Sunday, June 14, 2009

Is it a world to hide virtues in?

"Conceal me what I am; and be my aid
For such disguise as, haply, shall become
The form of my intent."

When I was in my teens I started collecting the writings of countercultural figures of the 1960s. I was fascinated by their hope, their optimism, their rhetoric. Especially the concepts of peaceful living, sharing, community, love, respect, freedom, reverence, joy, and so forth.
As time passed I learned more history which changed everything in regards to how I viewed these ideals. First, I would hear from my father about the 1960s as he would spy me reading some brightly colored Yippie tract. My father was a Quaker in the 1960s and a conscientious objector to the Vietnam War. He had a very different view of the 1960s than the mainstream media's rewritten version. It was hell for him. It was a nightmare. He told me that those countercultural figures I was reading and putting up posters of, the ones who the media throw up on the screen with every 1960s montage, represented the thoughts of a few thousand people in the whole country in the 1960s, and they were mainly in two or three cultural hubs (which were not the cities where my father lived.) The bulk of the country was all gung-ho for the war, no matter how they try to rewrite it. And my dad has horror stories.

And then there were bits that leaked into my consciousness like Abbie Hoffman offing himself with a bullet in his brain; Jerry Rubin's Growing Up at 35 and death on Wall Street; Timothy Leary's CIA file where he very well may have fingered a few Weather Underground folk; Allen Ginsberg's kind of obvious self-promotion and lack of greatness in his work post, say, White Shroud (I have The Ballad of the Skeletons within arm-reach to prove it!); Hunter Thompson offing himself with a bullet in his brain; The Grateful Dead in the year Jerry died making more money than IBM (plus the Grateful Dead sounding like they did anytime after, say, about 5 years after Pigpen died. Who in their right mind even owns a copy of Go To Heaven?) Add to that my going to Dead shows and Phish concerts and taking trips to the Bay to try to find some of this wonder, loving kindness, energy, and instead finding some of the most self-absorbed and self-serving pessimists I've ever met. Where was the love? Where was the peace? Where was the community?
Where indeed.

The best and most abiding thing to come from the 1960s counter-culture is Sesame Street.

Then, Laurie and I watched Twelfth Night the other night. There is a sub-plot (which I think actually takes up the bulk of the stage time) that largely revolves around two polarized characters. The two in question are Malvolio and Sir Toby Belch. Malvolio is a Puritan (not exactly overtly although at one point one of the characters likens him to one. It is clear that Puritans were the group that Shakespeare meant to lampoon with that particular character. Bear in mind that was very timely and modern in that day. And perhaps today but I will come to that in a moment.) Sir Toby Belch is, as the name may lead you to assume, a drunkard, carouser, and generally the character that we come to love and side with (with perhaps a few reservations) because he is the fun one. Malvolio comes out to repremand Sir Toby and friends as they are having a loud, drunken, song laden party. Our strongest reservation toward Sir Toby comes because the rest of the sub-plot comprises sort of a vendetta against Malvolio for being a killjoy which at times falls very much on the bad side of cruel. I am thinking of one bit in particular at the beginning of the revenge where they trick Malvolio into thinking that a lady is in love with him through a forged note where the "lady" tells Malvolio to show up with cross-gartered bright yellow socks and to smile a lot. At the hint of a young lady's love, Malvolio casts aside all of his puritanical trappings and, indeed, we all get a chuckle at his yellow socks and ridiculous smile. All it took was the suggestion of love. On the opposite side and I venture to guess a wink from Shakespeare to the audience comes when Malvolio is speaking ill of Sir Toby, he says of Sir Toby that he has “no respect of place, persons, nor time.” Sir Toby is ribald, bawdy, drunken and foul in front of beggars, priests, lawyers or kings, but he is consistently so. No circumstance leads him to be untrue to that aspect of his character.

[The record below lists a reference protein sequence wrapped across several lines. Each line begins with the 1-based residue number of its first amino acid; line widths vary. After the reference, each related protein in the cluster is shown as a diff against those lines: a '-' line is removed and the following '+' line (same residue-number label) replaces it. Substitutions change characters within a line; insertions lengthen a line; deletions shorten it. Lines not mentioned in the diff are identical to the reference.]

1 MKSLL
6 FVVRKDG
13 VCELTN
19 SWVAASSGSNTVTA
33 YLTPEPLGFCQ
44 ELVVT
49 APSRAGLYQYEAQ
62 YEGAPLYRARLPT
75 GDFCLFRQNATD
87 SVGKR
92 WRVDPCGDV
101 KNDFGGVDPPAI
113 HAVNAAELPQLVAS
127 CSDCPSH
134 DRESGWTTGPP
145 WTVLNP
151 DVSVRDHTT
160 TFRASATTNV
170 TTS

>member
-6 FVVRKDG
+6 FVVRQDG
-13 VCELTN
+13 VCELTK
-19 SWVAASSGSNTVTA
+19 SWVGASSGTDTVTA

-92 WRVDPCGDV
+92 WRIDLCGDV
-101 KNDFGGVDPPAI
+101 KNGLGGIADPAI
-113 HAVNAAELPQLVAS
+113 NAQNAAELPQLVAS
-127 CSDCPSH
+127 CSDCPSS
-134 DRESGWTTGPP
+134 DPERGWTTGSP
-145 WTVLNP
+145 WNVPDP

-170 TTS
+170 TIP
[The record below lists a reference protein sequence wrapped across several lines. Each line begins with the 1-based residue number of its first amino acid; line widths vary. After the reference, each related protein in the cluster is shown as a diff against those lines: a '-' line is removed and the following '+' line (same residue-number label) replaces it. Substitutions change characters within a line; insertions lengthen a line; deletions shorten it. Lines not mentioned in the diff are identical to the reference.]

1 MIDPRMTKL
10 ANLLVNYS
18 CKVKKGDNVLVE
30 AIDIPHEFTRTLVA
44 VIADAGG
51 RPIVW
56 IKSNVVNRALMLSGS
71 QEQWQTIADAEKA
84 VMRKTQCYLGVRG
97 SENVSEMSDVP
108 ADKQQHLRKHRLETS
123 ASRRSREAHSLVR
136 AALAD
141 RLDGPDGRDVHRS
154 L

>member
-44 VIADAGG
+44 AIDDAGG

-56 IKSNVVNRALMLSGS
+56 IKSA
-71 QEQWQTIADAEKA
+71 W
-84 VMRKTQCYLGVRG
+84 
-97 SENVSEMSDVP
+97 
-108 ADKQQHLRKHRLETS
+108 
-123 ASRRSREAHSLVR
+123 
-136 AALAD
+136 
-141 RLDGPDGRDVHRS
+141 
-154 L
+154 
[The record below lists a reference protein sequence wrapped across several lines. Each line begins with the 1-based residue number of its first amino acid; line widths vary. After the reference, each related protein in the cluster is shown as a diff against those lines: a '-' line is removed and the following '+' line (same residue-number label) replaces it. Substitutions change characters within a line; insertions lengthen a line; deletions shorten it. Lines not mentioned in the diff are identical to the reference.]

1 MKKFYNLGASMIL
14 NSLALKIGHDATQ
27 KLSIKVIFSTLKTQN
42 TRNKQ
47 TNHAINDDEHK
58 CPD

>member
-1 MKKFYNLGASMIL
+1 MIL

Which lead me to think on a few other subjects including my own spiritual path.

There was a Youtube video that my sister sent me this week from a Rainbow Gathering in Wyoming last year. The sheriff's department decided to invade and then, for no visible reason whatsoever (no violence, no rocks thrown, no reason at all), the cops start shooting hippies with beanbag guns and mace balls. Well, I assume the reason largely had to do with the good ol ' boys not wanting hippies feeling welcome in their jurisdiction and getting a little carried away. These things happen. I remember them vividly from my protesting days. But one of the unexpected (and I suspect unintended) aspects I noticed from the video was how enraged (although I hasten to add never violent) the Gatherers became at the violence. Understandably to be sure, they had every right to be there and doing what they were doing. But what struck me was that the violence was not being matched... but just barely.

I began to think of having a changed life, being a changed person. Because life and circumstances often turn on us in such a way that the universe seems to be playing a wicked game of "see what it takes to make the Quaker hit you."

And I rather think this may be near what James had in mind when he wrote "Count it all joy, my brothers, when you meet trials of various kinds, for you know that the testing of your faith produces steadfastness." I was remarking to Laurie how for my entire adult life God has provided for me and yet now two months into being laid off I am a ball of worry over where my next job is going to come from. Why should I doubt? And what does this mean for my walk. I said "You know, Laurie, I look at that in myself and wonder what I would do if I were at the end of the row of Christians who were one by one being beheaded." And she very wisely replied, "I actually think the harder one would be being at the end of the line of people denying Christ so they don't get their heads chopped off and what do you do when they get to you."